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ASME Press
Stress Analysis of Cracks Handbook / Edition 3

Stress Analysis of Cracks Handbook / Edition 3

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Now in a hardbound format, this extensive source of crack stress analysis information is nearly double the size of the previous edition.

Along with revisions, the authors provide 150 new pages of analysis and information. This classic volume can serve as an excellent reference, as well as a text for in-house training courses in various industries and academic settings.

Product Details

ISBN-13: 9780791801536
Publisher: ASME Press
Publication date: 01/09/2013
Edition description: Subsequent
Pages: 698
Sales rank: 303,301
Product dimensions: 8.50(w) x 11.00(h) x 1.50(d)

Table of Contents

List of Symbols
Preface: Third Edition
Preface: Second Edition
Preface: First Edition
Acknowledgments to the First Edition

Part I: Introductory Information ..... 1
Part II: Stress Analysis Results for Common Test Specimen Configurations ..... 39
Part III: Two-Dimensional Stress Solutions for Various Configurations with Cracks ..... 81
A: Cracks Along a Single Line
B: Parallel Cracks
C: Cracks and Holes or Notches
D: Curved, Angled, Branched, or Radiating Cracks
Part IV: Three-Dimensional Cracked Configurations ..... 333
Part V: Crack(s) in a Road or a Plate by Energy Rate Analysis ..... 415
Part VI: Strip Yield Model Solutions ..... 431
Part VII: Crack(s) in a Shell ..... 469
Appendix A: Compliance Calibration Methods ..... 487
Appendix B: A Method for Computing Certain Displacements Relevant to Crack Problems ..... 493
Appendix C: The Weight Function Method for Determining Stress Intensity Factors ..... ..... 497
Appendix D: Anisotropic Linear-Elastic Crack-Tip Stress Fields ..... 513
Appendix E: Stress Intensity Factors for Cracks in a Plate Subjected to Pinching Loads ..... 515
Appendix F: Cracks in Residual Stress Fields ..... 529
Appendix G: Westergaard Stress Functions for Dislocations and Cracks ..... 547
Appendix H: The Plastic Zone Instability Concept Applied to Analysis of Pressure Vessel Failure ..... 581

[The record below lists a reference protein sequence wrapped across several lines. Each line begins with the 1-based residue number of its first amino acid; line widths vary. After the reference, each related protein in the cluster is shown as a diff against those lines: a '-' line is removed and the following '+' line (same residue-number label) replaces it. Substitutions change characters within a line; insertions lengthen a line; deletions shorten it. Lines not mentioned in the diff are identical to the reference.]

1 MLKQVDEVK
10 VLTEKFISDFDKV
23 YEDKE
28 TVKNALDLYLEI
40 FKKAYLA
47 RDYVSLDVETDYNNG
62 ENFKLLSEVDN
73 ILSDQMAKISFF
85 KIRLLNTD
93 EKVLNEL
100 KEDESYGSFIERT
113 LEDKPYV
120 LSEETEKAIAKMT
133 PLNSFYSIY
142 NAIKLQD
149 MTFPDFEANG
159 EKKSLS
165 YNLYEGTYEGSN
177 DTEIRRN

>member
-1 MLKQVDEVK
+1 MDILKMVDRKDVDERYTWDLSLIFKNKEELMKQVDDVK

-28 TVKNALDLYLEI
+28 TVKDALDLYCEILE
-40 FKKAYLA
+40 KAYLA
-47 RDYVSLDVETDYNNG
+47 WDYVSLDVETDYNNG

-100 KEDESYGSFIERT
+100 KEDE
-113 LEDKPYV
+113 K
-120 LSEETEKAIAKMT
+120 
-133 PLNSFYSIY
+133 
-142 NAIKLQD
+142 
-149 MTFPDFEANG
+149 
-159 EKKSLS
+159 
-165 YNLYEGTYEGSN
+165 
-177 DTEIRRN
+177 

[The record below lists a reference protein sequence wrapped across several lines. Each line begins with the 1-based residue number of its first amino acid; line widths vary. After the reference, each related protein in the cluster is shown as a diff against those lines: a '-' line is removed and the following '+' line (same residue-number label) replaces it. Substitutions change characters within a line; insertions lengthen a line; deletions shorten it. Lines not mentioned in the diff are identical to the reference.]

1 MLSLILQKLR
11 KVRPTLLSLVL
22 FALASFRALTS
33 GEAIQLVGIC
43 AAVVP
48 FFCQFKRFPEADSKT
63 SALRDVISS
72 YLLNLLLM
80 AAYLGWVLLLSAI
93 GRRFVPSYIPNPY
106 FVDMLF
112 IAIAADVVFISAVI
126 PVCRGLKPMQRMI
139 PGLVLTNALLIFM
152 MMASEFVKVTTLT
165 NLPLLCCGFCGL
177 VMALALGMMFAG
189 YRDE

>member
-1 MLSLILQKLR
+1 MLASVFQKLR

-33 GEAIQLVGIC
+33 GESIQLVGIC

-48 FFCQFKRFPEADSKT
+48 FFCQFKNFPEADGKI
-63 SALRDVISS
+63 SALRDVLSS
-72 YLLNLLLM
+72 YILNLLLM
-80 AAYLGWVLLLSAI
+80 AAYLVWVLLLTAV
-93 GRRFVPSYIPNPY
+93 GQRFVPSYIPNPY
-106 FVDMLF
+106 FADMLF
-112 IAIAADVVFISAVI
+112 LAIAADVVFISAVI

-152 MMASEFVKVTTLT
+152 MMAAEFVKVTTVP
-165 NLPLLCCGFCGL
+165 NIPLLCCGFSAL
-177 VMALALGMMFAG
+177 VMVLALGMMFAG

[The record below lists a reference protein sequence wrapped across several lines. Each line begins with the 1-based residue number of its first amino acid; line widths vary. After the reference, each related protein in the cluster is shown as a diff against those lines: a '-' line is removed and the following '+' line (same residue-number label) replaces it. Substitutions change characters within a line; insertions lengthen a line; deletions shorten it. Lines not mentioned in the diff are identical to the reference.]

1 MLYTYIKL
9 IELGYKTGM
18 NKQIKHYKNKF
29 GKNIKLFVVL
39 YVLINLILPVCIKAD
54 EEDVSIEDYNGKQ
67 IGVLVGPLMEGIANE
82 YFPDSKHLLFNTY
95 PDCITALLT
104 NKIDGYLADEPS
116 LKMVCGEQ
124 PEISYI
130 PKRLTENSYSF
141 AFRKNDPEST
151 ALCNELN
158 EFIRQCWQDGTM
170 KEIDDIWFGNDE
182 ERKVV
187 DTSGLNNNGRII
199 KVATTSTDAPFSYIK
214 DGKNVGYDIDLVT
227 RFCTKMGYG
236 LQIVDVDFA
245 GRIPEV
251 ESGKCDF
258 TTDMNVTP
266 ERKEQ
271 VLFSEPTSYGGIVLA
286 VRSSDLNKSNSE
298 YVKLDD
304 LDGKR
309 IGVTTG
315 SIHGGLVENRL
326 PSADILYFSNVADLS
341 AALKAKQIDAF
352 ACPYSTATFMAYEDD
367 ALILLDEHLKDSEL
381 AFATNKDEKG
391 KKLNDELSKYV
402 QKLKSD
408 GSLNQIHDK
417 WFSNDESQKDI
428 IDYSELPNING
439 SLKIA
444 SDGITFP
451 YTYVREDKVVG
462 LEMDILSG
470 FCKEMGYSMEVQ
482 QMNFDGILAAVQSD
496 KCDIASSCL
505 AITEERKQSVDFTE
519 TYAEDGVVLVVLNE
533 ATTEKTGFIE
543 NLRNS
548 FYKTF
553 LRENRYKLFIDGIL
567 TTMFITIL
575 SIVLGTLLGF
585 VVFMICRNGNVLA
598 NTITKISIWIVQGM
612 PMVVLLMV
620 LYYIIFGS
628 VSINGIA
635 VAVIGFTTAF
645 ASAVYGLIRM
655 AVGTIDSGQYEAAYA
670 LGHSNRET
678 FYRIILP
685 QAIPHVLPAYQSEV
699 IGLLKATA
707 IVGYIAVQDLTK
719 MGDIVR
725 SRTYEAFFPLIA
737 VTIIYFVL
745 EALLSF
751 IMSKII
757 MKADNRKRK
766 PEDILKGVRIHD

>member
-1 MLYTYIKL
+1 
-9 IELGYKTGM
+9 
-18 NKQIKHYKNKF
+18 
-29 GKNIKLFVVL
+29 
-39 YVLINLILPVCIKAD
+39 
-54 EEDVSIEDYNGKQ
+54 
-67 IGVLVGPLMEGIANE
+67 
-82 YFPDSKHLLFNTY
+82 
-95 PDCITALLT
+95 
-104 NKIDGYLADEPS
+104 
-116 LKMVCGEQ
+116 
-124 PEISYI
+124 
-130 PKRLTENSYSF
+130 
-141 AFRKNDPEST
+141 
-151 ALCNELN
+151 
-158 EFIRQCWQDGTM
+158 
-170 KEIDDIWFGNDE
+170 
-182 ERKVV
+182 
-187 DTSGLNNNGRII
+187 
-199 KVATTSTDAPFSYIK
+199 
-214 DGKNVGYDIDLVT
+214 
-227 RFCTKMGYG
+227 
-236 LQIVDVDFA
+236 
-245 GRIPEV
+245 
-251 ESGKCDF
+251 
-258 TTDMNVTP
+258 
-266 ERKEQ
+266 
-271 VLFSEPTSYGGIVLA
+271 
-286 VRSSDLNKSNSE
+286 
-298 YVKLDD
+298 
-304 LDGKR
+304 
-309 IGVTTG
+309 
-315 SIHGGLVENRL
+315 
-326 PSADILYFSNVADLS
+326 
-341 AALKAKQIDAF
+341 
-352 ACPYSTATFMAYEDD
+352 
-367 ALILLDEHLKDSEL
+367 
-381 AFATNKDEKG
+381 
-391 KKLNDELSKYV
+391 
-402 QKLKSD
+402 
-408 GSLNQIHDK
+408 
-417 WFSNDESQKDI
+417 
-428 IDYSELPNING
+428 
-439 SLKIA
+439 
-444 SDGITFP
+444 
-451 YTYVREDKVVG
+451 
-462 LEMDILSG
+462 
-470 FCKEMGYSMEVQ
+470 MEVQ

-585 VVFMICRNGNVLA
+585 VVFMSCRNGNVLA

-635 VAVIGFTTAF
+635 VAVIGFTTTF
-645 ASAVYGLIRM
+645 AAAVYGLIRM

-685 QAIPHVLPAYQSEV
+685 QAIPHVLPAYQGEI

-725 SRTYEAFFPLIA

Appendix I: Approximations and Engineering Estimates of Stress Intensity Factors ..... 593
Appendix J: Rice's J-Integral as an Analytical Tool in Stress Analysis ..... 611
Appendix K: Elasto-Plastic Pure Shear Stress-Strain Analysis (Mode III) ..... 623
Appendix L: Table of Complete Elliptic Integrals ..... 635
Appendix M: Table and Properties of Gamma Function ..... 637
References ..... 641
Reference Index ..... 663
Subject Index ..... 667
Free Software (SmartCrack-Lite) ..... 676
Software Guide ..... 677



Fracture mechanics was introduced in the 1947-1952 period using the idea that onset of rapid crack extension occurred when the crack extension force became large enough to cause rapid joining of small openings near the leading edge of a crack. The "force" concept used was the rate of loss of stress field energy, G, per unit of new separation area. Unfortunately the usual training in stress analysis of engineers did not provide methods of estimating values of G. However, in the mid-1950s, use of a relatively simple method of crack-stress field analysis, introduced by Westergaard, permitted demonstration that the severity of the enclosing stress field, tending to cause crack extension, could be represented by a stress intensity factor, K. In addition, values of the force, G, were related to K by the use of equation G = K2 I E; where E is Young's modulus. This led to use of toughness measurements in terms of critical values of K necessary for rapid crack extension. This change of concept and nomenclature was of special importance to the understanding and practical use of fracture mechanics by engineers, and led immediately to general acceptance of fracture mechanics. Despite the sound theoretical basis for the force, G, engineers preferred a representation of critical conditions for crack extension in terms of principles of stress analysis with which they were familiar.

The introduction of the K concept was shown to be of special value for studies of fatigue cracking. It was shown that from calibration tests, it was possible to make estimates of the danger of crack growth by small initial cracks due to load fluxuations during periods of use in service. The use of K values for studies of fatigue cracking was followed by the use of K values for studies of corrosion cracking and corrosion fatigue.

In the use of fracture mechanics, estimates of K for potential or real cracks are commonly needed. For this purpose, Tada's Handbook of K Values (renamed The Stress Analysis of Cracks Handbook) for cracks in various structural locations has been widely used. Previously available only in notebook form, this collection of K values has been reviewed and checked carefully.

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